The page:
Oh, and if THAT's not enough to be pissed about, the Houston Chronicle reported that Halliburton is making money off the disaster by cleaing up the region's Navy facilities.


OK. Enough venting for now.

If you haven't already visited them, here are a couple of good sites on the unfolding crisis in The Big (Un)easy:

The Tattered Coat
The Interdictor
Broken Windows
Larry King interview re: Red Cross not being allowed into N.O.

And a list of major places to donate here. but if you go here, PLEASE ignore "Operation Blessing." That's terrorist preacher Pat Robertson's outfit, and if that's not enough reason to avoid it, see this.

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Thursday, September 01, 2005

NeoCon arrogance...

In response to Alternet's article A Declaration of War, about the Bush/Bolton assault on the UN, a Canadian calling himself "JohnnyM" posted the following:

I fear this is the beginning of the end. WWIII is just around the corner, started by your arrogrance(sic), but declared by us out of necessity. My government may side with Washington, but us citizens will not.

Bring it on NeoCon...

That's something that I've thought could happen for some time. Eventually, the rest of the world will feel it has no choice (and may indeed not) but to combine militarily to oppose the US's aggressive attitudes and contempt for international cooperation and law.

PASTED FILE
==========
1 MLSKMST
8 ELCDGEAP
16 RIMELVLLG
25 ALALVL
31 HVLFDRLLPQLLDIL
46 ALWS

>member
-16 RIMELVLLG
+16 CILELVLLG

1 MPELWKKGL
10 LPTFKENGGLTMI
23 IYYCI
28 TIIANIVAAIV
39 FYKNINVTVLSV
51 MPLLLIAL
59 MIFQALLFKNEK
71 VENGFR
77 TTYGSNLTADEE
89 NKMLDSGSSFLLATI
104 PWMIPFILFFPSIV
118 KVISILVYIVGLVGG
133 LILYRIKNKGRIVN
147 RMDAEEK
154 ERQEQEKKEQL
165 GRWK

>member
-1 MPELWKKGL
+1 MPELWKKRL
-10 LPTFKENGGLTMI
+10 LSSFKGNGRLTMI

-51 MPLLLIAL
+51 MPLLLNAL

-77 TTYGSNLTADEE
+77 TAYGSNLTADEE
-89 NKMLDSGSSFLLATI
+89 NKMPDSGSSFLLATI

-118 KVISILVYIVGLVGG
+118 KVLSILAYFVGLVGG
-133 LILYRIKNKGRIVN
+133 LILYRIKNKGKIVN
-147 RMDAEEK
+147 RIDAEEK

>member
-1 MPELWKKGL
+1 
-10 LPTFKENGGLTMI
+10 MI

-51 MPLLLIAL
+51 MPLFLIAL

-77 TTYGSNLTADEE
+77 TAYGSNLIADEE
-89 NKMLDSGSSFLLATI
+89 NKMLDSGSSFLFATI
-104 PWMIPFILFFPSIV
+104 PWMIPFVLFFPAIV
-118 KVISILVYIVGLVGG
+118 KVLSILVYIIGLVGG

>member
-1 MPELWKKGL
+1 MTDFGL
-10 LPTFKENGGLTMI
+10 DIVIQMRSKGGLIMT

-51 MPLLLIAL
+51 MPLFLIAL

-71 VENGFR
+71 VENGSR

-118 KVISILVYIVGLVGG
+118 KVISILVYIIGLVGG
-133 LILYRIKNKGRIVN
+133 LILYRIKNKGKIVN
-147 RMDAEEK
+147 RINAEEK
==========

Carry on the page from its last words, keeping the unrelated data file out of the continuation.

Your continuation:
Such a war would probably be an unmitigated disaster for most people, but could result in the citizens of many countries realizing what many already know: That everyday people have far more in common with each other regardless of nationality than we have with those who are power-obsessed and/or ultra-wealthy. Given the global issues we need to deal with and the potentially destructive technology we have, isn't it long overdue time for us to think of ourselves as human beings and Earthlings first, and Americans or any other nationality second?

Obviously, I'd like to see us do this without war, but I'm afraid some people have a too selfish, delusional view of their own importance to let that happen, because it would prove something they've been hiding from themselves for a long time: the fact that they and their worldview are unnecessary impediments to most of humanity.